CHFF on AFL (cont.)
The tired argument
So those who choose to ignore the facts and insist on adhering to conventional wisdom will draw this conclusion from the numbers:
"AFL passers did throw the ball more often and they took more high-risk chances by throwing the ball downfield more often -- that's why they had lower completion percentages and threw more interceptions. The AFL, in other words, did offer a more exciting, more wide-open brand of football."
But those who adhere to this conventional wisdom are, once again, wrong.
We can measure the downfield efforts of each league by looking at Yards Per Completion -- in this area, the findings are relatively inconclusive.
NFL passers averaged more yards per completion in 1960, 1961, 1962, 1963 and 1965.
So, clearly, the trend went from more YPC for NFL teams early in the decade to more YPC for AFL teams later in the decade. But the numbers differed drastically only in 1966 -- when NFL teams averaged 13.4 YPC and AFL teams averaged 14.7 YPC. So the AFL definitely threw downfield more often in 1966, feeding the myth in one way. But, in most other years, the downfield passing efforts resulted in a statistical dead heat.
But here's the really interesting part: Even as the AFL began completing longer passers, all other factors continued to favor the old league, as NFL passers continued to beat their AFL counterparts in every other category almost every year of the decade. Let's put it this way:
NFL passers were more accurate and more productive in the years in which AFLers threw more long, high-risk passes, and
Passing short or passing long, NFL quarterbacks passed the ball better year after year.
A watershed season
One year leaps right off the chart on the previous page -- a year in which NFL passers just wiped the floor with their AFL counterparts: 1965.
NFL passers dominated every single passing category that year, including completion percentage (51.2 to 45.3), yards per attempt (7.5 to 6.4), yards per completion (14.6 to 14.0), TD-to-INTs (22-20 to 20-25) and passer rating (73.5 to 58.0)
In other words, in 1965, NFL passers were producing at a rate so prolific that we would not see it again until the 1980s and the dawn of the Live Ball Era, when league-wide passer ratings hovered around the mid-70s. AFL passers in 1965, meanwhile, were producing at a level the NFL had witnessed back in the rough-and-tumble 1950s.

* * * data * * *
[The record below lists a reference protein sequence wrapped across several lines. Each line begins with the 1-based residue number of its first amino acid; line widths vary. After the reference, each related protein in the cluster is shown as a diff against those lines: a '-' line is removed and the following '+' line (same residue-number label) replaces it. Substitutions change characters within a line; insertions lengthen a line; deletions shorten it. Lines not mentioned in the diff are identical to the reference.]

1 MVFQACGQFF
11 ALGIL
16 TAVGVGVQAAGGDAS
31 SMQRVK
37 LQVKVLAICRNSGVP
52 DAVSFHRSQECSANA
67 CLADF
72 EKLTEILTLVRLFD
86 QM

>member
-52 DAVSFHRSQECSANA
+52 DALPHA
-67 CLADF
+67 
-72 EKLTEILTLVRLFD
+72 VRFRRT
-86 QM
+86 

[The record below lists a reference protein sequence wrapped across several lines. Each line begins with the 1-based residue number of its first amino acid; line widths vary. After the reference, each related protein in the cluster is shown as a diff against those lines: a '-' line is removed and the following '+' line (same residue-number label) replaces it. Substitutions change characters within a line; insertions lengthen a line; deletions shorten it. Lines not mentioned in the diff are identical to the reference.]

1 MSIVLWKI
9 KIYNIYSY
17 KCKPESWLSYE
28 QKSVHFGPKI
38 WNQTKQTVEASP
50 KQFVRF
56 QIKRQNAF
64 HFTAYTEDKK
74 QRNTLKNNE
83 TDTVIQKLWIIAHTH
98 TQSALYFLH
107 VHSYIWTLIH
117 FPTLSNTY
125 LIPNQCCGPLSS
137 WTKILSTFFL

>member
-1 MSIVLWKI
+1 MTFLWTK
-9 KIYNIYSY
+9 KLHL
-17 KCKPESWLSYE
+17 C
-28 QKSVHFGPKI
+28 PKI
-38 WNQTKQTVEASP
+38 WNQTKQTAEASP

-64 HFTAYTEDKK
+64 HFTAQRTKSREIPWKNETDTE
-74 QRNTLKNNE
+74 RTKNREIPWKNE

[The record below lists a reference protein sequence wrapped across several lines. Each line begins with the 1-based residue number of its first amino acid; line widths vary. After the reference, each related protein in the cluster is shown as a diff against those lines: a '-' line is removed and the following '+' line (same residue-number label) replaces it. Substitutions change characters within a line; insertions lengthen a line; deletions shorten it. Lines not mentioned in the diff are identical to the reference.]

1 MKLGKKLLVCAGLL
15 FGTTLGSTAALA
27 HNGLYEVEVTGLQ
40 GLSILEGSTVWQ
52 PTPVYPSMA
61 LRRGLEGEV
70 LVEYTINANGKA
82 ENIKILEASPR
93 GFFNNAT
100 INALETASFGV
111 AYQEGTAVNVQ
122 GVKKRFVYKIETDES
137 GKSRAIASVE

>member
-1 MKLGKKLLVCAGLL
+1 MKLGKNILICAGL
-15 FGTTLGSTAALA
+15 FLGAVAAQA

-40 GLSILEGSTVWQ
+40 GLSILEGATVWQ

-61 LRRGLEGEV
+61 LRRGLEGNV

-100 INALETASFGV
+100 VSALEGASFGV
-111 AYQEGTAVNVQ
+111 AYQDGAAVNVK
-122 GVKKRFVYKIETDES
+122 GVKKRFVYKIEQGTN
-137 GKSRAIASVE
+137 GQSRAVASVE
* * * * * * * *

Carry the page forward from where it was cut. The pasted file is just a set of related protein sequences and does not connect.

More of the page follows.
The 1965 season is important for another reason: it's the last year before the Super Bowl Era, which begin with the 1966 season.
No wonder the NFL looked down upon the AFL as an inferior league at the time it accepted the championship-game challenge. The AFL was an inferior league. The fact the NFL even agreed to a championship game can be seen as little more than a charitable effort considering the low quality of offensive football in the "wide open" AFL.
(It should be noted the AFL certainly proved it could compete by the end of the 1969 season, after the Jets and Chiefs humiliated two of the most dominant teams in NFL history, the 1968 Colts and 1969 Vikings, in Super Bowls III and IV, respectively.)
The poster child of the AFL myth
If the AFL has a poster child, it's Joe Namath. He was the brash, new-age, highly hyped gunslinger of a quarterback who, conveniently enough, joined the AFL in that very same watershed 1965 season. He's certainly the most famous player to come out of the AFL.
There is really no better personification of the myth of the AFL, too. As loyal Cold, Hard Football Facts readers know, Namath generated plenty of buzz, but little actual production. He is, in fact, the most overrated quarterback in pro football history.
Namath, like most of his AFL QB counterparts, rarely completed 50 percent of his passes (50.1 for his career). He rarely threw more TDs than INTs (173 career TDs vs. 220 career INTs). And he rarely passed the ball efficiently: As we noted last summer, his career passer rating of 65.5 stood just 133rd among the 150 qualifying quarterbacks in all of NFL history (as of last year's report). No matter how you measure it, Namath was not a particularly good quarterback.
Instead, Namath was just a guy who threw the ball a lot ... and often threw it into the dirt or into the arms of the opposition. In other words, he's the perfect poster child for the AFL.
Like the league, Namath's reputation was never supported by actual production.
Triumph over the myth
AFL teams and quarterbacks like Namath might have thrown the ball more often than the passers in the NFL. And, in certain years, they might have taken more chances downfield.
But the truth is, mostly, they just passed the ball poorly: AFL quarterbacks threw more balls into the dirt, they threw more balls into the hands of the opposition, and they threw with far less accuracy and far less efficiency than NFL passers. To put it more simply: NFL quarterbacks were much better than their AFL counterparts, and better in every imaginable objective indicator.
So, sure, the conventional wisdom crowd will continue to insist the AFL offered a more "wide open" and "exciting" brand of football.
But we know, and now you know, the AFL for what it really offered: just plain bad quarterbacking.
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